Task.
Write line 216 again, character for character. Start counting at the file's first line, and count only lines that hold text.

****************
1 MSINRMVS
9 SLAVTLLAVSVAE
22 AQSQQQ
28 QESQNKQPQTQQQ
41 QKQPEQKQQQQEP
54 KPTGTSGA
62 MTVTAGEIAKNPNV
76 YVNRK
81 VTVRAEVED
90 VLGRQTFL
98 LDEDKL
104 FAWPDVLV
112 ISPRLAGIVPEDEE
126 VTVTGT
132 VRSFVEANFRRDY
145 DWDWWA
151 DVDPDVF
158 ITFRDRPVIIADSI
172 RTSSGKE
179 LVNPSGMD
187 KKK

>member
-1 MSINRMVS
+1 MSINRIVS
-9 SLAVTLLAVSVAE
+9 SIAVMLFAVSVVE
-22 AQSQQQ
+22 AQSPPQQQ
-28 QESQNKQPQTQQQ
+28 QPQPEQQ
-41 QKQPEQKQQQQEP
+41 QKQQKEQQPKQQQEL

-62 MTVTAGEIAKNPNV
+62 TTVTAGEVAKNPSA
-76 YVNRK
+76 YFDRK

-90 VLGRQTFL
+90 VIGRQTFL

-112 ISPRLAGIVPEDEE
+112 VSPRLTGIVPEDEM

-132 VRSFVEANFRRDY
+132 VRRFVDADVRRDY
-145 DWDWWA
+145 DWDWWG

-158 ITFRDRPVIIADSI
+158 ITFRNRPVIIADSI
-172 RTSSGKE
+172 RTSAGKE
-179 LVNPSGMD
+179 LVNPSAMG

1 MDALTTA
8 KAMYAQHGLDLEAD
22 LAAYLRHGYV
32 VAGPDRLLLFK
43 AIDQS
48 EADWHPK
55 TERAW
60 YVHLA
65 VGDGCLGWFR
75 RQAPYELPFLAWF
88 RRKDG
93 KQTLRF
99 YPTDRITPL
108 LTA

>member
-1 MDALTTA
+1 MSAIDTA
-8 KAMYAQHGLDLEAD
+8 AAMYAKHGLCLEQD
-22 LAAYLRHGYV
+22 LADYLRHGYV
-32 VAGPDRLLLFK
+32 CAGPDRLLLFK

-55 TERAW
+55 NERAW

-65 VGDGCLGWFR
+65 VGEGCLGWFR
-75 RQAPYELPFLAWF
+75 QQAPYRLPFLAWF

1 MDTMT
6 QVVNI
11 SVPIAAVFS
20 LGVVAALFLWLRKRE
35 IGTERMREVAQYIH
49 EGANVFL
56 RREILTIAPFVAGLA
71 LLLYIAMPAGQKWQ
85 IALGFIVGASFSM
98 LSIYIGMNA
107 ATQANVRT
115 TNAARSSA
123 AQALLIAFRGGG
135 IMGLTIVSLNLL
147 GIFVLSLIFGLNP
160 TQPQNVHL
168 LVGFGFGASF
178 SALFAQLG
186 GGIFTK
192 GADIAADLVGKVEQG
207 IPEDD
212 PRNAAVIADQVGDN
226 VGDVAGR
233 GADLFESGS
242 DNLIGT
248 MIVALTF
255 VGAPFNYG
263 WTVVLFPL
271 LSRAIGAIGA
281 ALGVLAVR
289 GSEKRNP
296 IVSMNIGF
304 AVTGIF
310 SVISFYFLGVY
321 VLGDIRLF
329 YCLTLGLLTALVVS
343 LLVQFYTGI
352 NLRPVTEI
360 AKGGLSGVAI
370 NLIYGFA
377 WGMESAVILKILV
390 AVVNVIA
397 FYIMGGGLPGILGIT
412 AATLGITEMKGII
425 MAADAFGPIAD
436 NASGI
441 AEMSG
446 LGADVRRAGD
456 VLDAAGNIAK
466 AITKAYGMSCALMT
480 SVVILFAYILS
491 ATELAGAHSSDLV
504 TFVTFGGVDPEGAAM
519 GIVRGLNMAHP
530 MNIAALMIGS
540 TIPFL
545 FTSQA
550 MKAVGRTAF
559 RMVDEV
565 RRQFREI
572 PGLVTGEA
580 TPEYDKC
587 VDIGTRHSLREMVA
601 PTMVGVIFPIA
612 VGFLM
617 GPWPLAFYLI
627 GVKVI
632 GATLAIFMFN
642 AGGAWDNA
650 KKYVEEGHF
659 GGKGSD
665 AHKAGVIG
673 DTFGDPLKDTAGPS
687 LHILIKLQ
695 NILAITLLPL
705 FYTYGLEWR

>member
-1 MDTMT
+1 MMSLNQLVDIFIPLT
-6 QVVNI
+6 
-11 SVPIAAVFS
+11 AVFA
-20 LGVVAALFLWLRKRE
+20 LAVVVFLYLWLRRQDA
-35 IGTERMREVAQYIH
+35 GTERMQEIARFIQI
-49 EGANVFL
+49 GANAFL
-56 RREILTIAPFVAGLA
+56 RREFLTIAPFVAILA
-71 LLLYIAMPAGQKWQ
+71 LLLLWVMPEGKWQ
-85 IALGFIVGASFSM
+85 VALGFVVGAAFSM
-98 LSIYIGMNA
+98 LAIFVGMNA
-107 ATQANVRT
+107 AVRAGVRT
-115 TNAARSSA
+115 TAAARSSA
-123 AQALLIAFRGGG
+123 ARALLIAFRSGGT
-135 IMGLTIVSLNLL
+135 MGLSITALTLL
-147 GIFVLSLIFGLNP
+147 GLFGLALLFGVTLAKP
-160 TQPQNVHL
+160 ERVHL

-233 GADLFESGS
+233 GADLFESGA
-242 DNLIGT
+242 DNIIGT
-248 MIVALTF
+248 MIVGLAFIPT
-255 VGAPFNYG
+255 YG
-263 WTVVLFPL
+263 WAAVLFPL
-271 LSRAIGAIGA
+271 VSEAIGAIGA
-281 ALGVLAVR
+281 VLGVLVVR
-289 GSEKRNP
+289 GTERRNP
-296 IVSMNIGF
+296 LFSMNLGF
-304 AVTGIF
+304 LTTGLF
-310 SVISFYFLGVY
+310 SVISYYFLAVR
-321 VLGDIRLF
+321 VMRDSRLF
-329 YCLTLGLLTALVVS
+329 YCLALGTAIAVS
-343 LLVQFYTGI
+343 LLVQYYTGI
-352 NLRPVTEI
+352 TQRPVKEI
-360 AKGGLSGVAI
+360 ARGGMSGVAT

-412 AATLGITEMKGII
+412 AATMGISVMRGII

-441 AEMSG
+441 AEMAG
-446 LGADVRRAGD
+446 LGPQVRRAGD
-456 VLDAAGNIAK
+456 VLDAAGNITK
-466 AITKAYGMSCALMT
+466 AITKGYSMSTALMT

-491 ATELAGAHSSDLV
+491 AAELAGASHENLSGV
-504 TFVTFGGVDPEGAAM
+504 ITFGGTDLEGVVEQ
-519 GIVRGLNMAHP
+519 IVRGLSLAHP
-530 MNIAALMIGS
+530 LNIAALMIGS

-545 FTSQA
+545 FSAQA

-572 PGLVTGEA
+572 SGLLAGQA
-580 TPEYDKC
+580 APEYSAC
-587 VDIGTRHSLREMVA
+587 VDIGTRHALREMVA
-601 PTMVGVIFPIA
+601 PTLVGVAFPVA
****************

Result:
+343 LLVQYYTGI